As we brace our way into a head wind along the east side of the fjord-like Isaac Lake, I soak up the view of this vast, deep green, ocean-like expanse that runs L-shape for nearly 38 kilometres, forming nearly half of the total circuit. The rock we paddle past is primarily calcareous phyllite, limestone and quartzite, typical of the type locality for this group and considered upper Proterozoic (Young, 1969), the time in our geologic history between the first algae and the first multicellular animals.
It is striking how much this lake fits exactly how you might picture pristine wilderness paddling in your mind’s eye. No power boats, no city hum, just pure silence, broken only by the sound of my paddle pulling through the water and the occasional burst of glee from one of the park’s many songbirds.
We’ve chosen kayaks over the more-popular canoes for this journey, as I got to experience my first taste of the handling capabilities of a canoe last year in Valhalla Provincial Park. The raised sides acted like sails and kept us off course in all but the lightest conditions. This year, my colleagues and I are making our trek in low profile, Kevlar style. One single&one double kayak would be our faithful companions and mode of transport. They would also be briefly conscripted into service as a bear shield later in the trip.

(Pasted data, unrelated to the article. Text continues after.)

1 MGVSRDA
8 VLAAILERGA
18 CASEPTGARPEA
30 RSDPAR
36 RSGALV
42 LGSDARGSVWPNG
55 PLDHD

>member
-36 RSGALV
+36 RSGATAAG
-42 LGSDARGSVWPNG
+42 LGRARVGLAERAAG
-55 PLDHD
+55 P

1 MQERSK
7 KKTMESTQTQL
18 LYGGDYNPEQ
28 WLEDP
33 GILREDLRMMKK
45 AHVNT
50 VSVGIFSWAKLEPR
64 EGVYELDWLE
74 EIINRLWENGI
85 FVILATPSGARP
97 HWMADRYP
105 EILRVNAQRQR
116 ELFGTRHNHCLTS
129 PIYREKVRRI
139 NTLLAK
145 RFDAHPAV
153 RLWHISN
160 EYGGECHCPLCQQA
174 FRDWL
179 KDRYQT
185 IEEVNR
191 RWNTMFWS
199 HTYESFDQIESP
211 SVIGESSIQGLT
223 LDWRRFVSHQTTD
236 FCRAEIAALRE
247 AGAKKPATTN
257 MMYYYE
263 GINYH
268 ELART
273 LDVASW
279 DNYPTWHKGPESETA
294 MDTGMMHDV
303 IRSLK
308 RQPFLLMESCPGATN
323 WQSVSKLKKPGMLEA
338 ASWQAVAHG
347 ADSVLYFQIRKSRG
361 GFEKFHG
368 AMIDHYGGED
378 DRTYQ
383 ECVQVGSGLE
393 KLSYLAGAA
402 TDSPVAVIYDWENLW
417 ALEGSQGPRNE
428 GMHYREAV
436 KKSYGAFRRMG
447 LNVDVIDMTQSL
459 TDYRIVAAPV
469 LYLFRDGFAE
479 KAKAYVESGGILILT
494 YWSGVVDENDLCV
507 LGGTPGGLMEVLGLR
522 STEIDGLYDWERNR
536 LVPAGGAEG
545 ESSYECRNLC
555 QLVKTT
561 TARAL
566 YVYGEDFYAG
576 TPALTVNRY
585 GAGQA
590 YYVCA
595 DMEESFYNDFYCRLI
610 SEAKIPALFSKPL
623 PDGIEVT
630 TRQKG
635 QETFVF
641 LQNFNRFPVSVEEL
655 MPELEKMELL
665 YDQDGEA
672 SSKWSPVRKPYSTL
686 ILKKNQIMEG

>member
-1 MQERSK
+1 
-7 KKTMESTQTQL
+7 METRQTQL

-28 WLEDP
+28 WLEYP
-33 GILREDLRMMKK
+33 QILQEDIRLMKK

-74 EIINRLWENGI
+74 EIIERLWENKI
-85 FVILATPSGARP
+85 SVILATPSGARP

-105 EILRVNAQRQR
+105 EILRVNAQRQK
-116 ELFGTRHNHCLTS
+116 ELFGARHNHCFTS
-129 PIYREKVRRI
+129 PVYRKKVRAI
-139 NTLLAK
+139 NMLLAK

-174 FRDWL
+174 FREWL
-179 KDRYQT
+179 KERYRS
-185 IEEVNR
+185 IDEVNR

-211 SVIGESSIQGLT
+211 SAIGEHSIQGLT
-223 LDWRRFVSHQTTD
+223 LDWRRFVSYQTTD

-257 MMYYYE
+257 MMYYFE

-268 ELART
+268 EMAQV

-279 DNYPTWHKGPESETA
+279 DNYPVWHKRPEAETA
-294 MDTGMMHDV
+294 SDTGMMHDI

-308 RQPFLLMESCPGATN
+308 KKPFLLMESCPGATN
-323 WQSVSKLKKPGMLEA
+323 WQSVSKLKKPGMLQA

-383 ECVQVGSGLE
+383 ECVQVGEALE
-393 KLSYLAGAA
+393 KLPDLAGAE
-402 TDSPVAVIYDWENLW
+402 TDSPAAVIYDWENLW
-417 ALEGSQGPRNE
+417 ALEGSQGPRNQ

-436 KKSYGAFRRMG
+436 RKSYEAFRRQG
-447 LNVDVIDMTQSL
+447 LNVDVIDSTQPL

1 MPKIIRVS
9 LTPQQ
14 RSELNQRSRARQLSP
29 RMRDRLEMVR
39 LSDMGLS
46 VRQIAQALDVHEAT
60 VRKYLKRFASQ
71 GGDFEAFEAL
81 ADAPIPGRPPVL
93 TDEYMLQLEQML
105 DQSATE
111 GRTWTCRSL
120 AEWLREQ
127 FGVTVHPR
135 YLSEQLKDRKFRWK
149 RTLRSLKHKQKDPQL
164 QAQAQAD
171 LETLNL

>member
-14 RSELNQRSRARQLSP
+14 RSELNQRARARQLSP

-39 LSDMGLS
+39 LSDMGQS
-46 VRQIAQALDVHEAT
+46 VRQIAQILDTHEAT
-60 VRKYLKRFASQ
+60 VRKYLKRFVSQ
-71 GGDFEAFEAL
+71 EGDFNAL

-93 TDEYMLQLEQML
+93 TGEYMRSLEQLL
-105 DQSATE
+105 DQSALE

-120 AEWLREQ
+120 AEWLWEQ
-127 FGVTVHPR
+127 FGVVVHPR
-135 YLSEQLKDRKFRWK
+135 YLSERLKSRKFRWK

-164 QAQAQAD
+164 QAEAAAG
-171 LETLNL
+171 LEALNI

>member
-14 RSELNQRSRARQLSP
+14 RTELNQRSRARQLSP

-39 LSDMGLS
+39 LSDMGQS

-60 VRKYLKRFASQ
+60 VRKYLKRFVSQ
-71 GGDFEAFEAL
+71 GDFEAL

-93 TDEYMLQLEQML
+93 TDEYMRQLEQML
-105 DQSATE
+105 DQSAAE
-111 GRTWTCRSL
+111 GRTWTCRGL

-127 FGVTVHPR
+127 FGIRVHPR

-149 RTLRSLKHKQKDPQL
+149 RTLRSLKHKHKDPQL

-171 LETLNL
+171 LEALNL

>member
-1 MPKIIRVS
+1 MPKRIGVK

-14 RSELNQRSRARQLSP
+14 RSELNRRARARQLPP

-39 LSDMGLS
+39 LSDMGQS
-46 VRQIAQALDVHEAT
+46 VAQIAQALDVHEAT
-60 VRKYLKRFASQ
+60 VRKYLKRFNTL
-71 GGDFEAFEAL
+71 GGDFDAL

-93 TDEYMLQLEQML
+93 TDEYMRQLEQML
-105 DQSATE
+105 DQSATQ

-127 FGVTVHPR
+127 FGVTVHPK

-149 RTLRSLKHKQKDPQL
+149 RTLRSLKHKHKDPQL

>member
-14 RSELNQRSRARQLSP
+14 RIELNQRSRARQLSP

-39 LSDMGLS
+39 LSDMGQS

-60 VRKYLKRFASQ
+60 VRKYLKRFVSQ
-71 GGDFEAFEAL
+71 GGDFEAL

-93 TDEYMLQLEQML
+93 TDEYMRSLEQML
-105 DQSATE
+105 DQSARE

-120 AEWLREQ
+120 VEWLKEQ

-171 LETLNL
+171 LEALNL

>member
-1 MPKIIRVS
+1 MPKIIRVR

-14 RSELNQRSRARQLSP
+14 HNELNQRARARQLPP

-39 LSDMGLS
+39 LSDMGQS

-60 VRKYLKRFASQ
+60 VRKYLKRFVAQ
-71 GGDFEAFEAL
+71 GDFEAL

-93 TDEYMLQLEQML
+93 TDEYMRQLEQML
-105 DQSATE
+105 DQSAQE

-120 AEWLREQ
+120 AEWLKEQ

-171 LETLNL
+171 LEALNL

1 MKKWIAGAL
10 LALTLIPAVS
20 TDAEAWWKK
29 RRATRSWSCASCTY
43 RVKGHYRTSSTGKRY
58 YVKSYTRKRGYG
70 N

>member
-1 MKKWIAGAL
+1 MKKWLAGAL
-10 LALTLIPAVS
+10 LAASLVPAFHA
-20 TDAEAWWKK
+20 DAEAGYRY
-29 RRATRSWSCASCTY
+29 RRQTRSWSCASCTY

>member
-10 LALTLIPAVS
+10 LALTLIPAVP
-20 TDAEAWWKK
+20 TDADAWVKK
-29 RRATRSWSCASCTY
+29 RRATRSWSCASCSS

Versatile those kayaks. <?xml:namespace prefix = o ns = "urn:schemas-microsoft-com:office:office" />
The area is home to a variety of plant life. Large sections of the forest floor are carpeted in the green and white of dogwood, a prolific ground cover we are lucky enough to see in full bloom. Moss, mushrooms and small wild flowers grown on every available surface. Yellow Lily line pathways and float in the cold, clear lake water.
Somewhere I read a suggestion to bring a bathing suit to the park, but at the moment, I cannot imagine lowering anything more than my paddle into these icy waters.